Learning English Through Football Podcast: Lift The Trophy – 2022 FA Cup Finals

In this football language podcast for learners of English we look back at some of the language from the two FA Cup finals that took place in England last weekend: The men’s final between Chelsea and Liverpool and the women’s final between Chelsea and Manchester City. You can also read a transcript for this podcast below, while you can also check out our glossary of footballing phrases here and visit our site to access all our previous posts and podcasts. If you have any suggestions or questions then you can contact us at admin@languagecaster.com.

Learning English Through Football Podcast: Lift The Trophy – 2022 FA Cup Finals

DF: Hello again everyone and welcome to Languagecaster.com – the football-language podcast for learners of English who love the beautiful game of football. I’m Damian and I’m here in a sunny London and I’m one half of the languagecaster team, the other member of course is Damon who’s based in Tokyo, Japan.

Now, there were two FA Cup finals over the weekend here in England – the men’s game between Liverpool and Chelsea on Saturday in which the Reds won on penalties and then on Sunday the women’s cup final between Chelsea and Manchester City saw Chelsea win after extra time. In this podcast we take a look at some of the language from the BBC reports on the two games including the phrases, ‘to lift the cup‘; ‘run ragged‘ and ‘nestled into the corner‘.

Stinger: You are listening to languagecaster.com (in Italian)

Lift the Cup

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 Liverpool lifted the FA Cup for the eighth time in the club’s history (BBC.co.uk, May 14 2022)
To lift the trophy (or lift the cup) is another way of saying that a team has won a tournament or a competition. Traditionally at the end of the final, the winning captain is presented or awarded the trophy and they then lift or raise the cup (also known as the trophy or silverware) above their heads in celebration. So, in this final, Liverpool captain Jordan Henderson lifted the tropy after their win on penalties – and this is the eighth time the Reds have won this competition. The next day, Chelsea’s women also lifted the trophy the following day and this was their fourth FA Cup win.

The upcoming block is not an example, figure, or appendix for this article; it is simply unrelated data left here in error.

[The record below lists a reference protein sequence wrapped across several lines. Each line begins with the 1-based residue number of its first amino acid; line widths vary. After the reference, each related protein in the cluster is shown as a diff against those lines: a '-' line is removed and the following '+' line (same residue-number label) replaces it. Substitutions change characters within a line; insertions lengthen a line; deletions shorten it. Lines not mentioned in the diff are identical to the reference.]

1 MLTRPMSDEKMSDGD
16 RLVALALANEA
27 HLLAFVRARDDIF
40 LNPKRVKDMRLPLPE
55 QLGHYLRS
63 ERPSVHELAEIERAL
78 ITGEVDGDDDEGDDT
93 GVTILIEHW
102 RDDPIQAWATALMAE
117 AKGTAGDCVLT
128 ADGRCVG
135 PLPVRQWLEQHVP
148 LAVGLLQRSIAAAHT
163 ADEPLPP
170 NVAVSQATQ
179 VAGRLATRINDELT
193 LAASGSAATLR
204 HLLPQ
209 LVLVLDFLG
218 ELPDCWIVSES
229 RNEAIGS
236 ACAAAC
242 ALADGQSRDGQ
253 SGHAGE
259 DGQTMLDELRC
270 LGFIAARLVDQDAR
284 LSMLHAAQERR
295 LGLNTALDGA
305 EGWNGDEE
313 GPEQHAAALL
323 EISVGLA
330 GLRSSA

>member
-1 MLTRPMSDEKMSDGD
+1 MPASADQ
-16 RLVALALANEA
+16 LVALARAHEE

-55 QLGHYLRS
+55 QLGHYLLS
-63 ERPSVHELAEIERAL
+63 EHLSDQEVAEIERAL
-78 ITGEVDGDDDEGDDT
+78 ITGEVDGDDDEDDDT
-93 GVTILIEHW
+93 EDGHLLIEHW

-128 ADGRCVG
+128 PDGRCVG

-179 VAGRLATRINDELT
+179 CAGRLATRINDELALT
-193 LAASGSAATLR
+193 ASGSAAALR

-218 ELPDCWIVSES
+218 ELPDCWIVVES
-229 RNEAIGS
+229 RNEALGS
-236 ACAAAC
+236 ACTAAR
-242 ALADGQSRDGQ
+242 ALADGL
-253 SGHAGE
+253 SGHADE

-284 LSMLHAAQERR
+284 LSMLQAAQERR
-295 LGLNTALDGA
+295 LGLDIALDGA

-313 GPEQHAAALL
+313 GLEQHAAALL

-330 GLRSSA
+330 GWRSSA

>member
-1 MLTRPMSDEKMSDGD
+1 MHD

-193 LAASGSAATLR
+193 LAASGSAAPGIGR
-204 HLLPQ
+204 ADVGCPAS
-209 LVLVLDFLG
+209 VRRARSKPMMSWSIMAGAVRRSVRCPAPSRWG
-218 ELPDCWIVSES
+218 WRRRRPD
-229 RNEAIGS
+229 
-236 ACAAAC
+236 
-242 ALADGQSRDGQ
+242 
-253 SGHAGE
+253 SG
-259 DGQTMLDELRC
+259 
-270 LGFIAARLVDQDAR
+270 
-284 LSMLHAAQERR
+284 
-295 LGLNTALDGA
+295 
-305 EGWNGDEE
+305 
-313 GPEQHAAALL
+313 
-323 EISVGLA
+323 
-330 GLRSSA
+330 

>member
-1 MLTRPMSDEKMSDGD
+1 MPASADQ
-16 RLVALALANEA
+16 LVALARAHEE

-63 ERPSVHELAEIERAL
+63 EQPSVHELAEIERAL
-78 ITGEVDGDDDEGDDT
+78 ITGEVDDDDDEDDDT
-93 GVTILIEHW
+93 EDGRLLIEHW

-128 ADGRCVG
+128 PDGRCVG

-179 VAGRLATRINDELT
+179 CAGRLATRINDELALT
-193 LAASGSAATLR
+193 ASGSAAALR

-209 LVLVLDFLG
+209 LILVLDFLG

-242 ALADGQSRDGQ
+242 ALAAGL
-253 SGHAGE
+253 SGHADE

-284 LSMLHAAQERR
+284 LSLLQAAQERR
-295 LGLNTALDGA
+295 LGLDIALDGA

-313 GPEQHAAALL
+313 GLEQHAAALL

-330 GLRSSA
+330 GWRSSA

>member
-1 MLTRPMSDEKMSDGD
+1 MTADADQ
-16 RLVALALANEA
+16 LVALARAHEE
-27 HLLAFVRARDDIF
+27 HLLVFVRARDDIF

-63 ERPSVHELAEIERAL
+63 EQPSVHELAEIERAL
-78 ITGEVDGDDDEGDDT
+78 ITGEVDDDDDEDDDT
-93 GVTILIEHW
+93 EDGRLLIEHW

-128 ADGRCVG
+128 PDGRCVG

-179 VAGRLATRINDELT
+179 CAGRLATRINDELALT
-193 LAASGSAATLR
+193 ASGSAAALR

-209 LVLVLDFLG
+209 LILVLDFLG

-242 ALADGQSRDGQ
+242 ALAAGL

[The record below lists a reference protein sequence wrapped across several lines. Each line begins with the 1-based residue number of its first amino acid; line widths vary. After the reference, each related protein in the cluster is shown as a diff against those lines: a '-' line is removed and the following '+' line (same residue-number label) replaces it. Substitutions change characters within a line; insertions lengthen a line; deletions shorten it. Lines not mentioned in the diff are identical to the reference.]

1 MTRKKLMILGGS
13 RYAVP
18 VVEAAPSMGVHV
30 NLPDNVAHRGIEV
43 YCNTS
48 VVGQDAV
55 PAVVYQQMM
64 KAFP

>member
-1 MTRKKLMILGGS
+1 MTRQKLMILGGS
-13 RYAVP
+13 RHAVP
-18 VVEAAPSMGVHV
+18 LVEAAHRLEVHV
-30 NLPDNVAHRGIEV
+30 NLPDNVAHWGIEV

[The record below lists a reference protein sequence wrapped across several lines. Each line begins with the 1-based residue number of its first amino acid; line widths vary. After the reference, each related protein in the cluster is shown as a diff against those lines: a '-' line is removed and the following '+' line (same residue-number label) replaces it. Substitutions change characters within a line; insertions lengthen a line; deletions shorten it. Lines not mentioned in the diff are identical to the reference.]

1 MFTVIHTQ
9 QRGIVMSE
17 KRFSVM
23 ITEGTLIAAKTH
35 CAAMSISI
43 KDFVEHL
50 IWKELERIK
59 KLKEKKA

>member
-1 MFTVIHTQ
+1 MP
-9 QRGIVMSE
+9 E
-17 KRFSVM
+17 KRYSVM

Run Ragged/Pepper the goal

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Diaz was the game’s outstanding player, running Chelsea ragged and peppering Mendy’s goal with efforts (BBC.co.uk, May 14 2022)
Liverpool’s Colombian striker Diaz played really well in the final creating so many chances for his side. He caused so many problems for the Chelsea defence that we can say that he ‘ran Chelsea ragged‘. Now ragged can be used to describe someone is extremely tired, almost exhausted because the opposition player has made them work so hard; they have been under so much attacking pressure and their performance drops or suffers and this is what Diaz did against the Chelsea defenders – his continuous attacking caused huge problems for the Chelsea defence; they were run ragged. Now the BBC report also mentioned that he was peppering Mendy’s goal with efforts. So, to pepper the goal means to have lots of shots on goal and this is what Diaz did during the final – he peppered the Chelsea goal with shots or efforts.